HAVERHILL, Mass.—Braving the falling snow and below-freezing temperatures, more than 80 friends and supporters of the Lowell Armenian Revolutionary Federation (ARF) Gomideh and Armenian National Committee (ANC) gathered on Saturday, February 25, to enjoy an informative program, delicious dinner and warm Armenian hospitality on the occasion of the 128th anniversary of the Lowell ARF’s founding.
Held at the Ermonian Hall of the Armenian Apostolic Church at Hye Pointe, the anniversary celebration of North America’s oldest ARF branch featured an inspiring talk by the church’s pastor, an informative presentation titled “Unseen Armenia” and an update of activities by the ANC of the Merrimack Valley (ANC-MV).
The night’s program began with an invocation by Rev. Father Stepan Baljian of St. Gregory Armenian Church in North Andover, followed by the singing of the US and Armenian national anthems by attendees and a reading of the ARF’s anthem, Mshag Panvor, in translation, by Master of Ceremonies and ANC-MV co-chair Ara Jeknavorian.
“The Lowell gomideh, now in its 128th year, spans some six generations of members devoted to serving the Armenian people and Armenian Cause,” said Lowell ARF chairperson Stepan Dulgarian in his opening remarks, adding that the organization’s effectiveness is, in large part, dependent on the support it receives from the Armenian community.
Having led the Merrimack Valley ANC delegation to Washington, DC for Advocacy Days in February, Dulgarian stressed the importance of political activism as a critical way of protecting Armenian rights worldwide.
ARF Central Committee chair Ani Tchaghlasian welcomed supporters and congratulated the Lowell ARF and ANC for their consistently effective work year in and year out.
She highlighted the difficulties that the Armenian nation is once again facing, including the threat of genocide against the Armenians of Artsakh.
Tchaghlasian pointed out that the ARF is present and working wherever and whenever Armenian rights and interests are in danger—on the front lines of battle, literally, but also figuratively—from the halls of Congress in the US to the European Parliament and elsewhere—applying all resources at its disposal.
As an indication of the ARF’s important role, she noted that one need only go to any social media platform to see that the main target of Azerbaijanis and Turks is not the present regime in Armenia, but the ARF worldwide and its efforts to defend Armenian rights.
She called on those gathered to continue supporting the ARF and ANC in that sacred task of ensuring that Armenia and the Armenian nation have a bright future.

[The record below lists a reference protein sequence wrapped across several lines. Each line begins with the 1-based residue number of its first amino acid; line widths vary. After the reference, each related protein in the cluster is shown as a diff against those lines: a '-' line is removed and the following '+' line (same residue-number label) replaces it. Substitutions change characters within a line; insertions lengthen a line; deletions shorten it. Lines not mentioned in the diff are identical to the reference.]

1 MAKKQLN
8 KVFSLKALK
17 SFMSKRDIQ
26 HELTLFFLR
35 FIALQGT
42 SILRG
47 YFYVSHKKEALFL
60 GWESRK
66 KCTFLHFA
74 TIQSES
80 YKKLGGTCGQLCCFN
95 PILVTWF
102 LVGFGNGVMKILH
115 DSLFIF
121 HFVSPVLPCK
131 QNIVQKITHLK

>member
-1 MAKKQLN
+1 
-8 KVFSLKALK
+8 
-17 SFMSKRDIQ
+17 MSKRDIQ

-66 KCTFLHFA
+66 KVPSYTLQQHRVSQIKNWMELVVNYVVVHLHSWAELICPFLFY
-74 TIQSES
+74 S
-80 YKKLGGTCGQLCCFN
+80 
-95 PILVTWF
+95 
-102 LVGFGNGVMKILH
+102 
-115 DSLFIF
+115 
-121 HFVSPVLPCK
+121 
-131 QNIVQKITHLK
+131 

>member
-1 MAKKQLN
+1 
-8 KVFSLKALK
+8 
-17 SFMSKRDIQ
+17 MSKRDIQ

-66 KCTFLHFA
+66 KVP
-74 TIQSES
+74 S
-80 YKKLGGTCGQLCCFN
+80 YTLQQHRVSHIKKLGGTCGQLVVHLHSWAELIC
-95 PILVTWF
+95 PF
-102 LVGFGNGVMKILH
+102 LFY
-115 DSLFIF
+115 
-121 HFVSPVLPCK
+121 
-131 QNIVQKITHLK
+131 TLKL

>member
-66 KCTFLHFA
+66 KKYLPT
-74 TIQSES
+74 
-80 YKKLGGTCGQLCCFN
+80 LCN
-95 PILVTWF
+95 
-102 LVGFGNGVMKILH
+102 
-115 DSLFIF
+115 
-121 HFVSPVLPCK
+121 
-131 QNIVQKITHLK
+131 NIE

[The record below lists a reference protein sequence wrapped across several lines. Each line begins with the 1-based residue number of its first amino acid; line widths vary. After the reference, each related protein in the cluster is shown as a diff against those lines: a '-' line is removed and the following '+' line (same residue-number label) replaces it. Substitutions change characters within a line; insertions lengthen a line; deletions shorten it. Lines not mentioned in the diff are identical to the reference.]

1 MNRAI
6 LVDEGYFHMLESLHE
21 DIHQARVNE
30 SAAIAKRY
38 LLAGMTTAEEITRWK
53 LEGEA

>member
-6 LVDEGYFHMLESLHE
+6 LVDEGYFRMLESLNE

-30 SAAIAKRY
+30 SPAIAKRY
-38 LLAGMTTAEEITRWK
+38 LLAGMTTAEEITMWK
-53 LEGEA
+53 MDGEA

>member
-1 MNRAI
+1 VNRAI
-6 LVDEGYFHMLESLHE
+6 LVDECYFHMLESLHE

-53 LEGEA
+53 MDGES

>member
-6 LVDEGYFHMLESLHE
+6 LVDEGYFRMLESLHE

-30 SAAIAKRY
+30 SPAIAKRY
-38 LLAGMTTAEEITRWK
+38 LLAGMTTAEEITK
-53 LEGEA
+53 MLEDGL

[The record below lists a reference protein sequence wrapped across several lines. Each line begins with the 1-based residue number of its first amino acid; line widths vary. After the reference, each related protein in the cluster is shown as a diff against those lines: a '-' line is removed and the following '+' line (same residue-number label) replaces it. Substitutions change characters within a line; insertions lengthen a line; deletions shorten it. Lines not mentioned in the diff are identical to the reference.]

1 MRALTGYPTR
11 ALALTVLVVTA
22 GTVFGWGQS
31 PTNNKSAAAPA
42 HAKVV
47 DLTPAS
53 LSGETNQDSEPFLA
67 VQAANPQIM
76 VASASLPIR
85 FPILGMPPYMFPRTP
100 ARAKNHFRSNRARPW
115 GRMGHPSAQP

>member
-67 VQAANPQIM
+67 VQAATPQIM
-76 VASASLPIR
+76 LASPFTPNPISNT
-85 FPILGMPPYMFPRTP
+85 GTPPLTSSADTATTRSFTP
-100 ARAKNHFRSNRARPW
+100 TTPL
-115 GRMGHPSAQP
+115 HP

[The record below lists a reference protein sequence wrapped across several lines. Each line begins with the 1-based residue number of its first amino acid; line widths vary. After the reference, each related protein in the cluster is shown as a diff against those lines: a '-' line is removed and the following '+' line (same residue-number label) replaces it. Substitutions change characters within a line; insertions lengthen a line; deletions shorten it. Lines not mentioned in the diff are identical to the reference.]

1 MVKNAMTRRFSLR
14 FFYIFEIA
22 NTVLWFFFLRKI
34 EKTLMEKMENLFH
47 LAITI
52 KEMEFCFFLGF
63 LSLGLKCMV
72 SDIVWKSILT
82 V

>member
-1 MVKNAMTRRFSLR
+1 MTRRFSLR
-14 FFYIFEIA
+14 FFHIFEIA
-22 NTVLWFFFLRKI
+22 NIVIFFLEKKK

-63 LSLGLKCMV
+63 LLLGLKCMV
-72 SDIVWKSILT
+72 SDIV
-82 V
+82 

The featured speaker of the anniversary event was Rev. Father Vart Gyozalyan, pastor of the Armenian Apostolic Church at Hye Pointe.
In his talk titled “Current Life and Conditions in Armenia,” Father Vart underscored the resilience and perseverance of the Armenian people, who, despite centuries of hardship, continue with fierce determination and optimism to pursue the ideals of freedom and self-determination.
“For the Armenian people, the trauma of centuries of oppression, culminating with the horrific genocide of 1915-1923, only emboldened our people to have a steadfast commitment to sustaining a vibrant Armenian community life and cultural identity both in our Armenian homelands of Armenia and Artsakh and in the Diaspora,” reflected Father Vart.
Rev. Gyozalyan, originally from Armenia and appointed to his US parish by the Catholicos of All Armenians in Etchmiadzin, spoke from both personal experience and knowledge acquired through his studies at the Gevorkyan seminary in Armenia as well as US institutions of higher learning.
Titled “Unseen Armenia: A Brief Glimpse of People, Places, Projects,” a presentation by longtime ANC activist Joe Dagdigian painted a picture of an Armenia that most visitors do not see—from small villages and their inhabitants to scenic sites that tour companies do not visit, and to cultural and religious monuments that local villagers revere but outsiders are unaware of.
Dagdigian also listed and outlined a number of projects in which Armenian citizens are taking the initiative to solve personal and societal problems.
The presentation concluded with a number of notable sites in Artsakh, some of which remain under Armenian control, others recently lost to Azerbaijan.
During an update on recent initiatives of the local ANC chapter. Jeknavorian spoke about the ANC-MV’s participation during the ANCA-ER’s Advocacy Days in Washington, DC. The ANC delegation met with US Representative Lori Trahan and the office staff of Rep. Seth Moulton and US Senators Ed Markey and Elizabeth Warren to sound the alarm bells of a genocide against the Armenians of Artsakh, as well as to encourage the lawmakers to introduce measures to sanction Azerbaijan for its illegal blockade and aggression against Artsakh and the Republic of Armenia.
Jeknavorian also highlighted ongoing ANC-MV programs: in-class seminars about the Armenian Genocide at local high schools; Armenian flag raisings and proclamations issued in remembrance of the Armenian Genocide in some 25 cities and towns in the Merrimack Valley.
Throughout the evening, attendees enjoyed delicious appetizers and a homemade meal prepared by the Lowell Armenian Relief Society (ARS) “Lousintak” Chapter.
ARF supporters and friends enjoyed each other’s company and the warm Armenian atmosphere created under the roof of a hospitable Armenian church.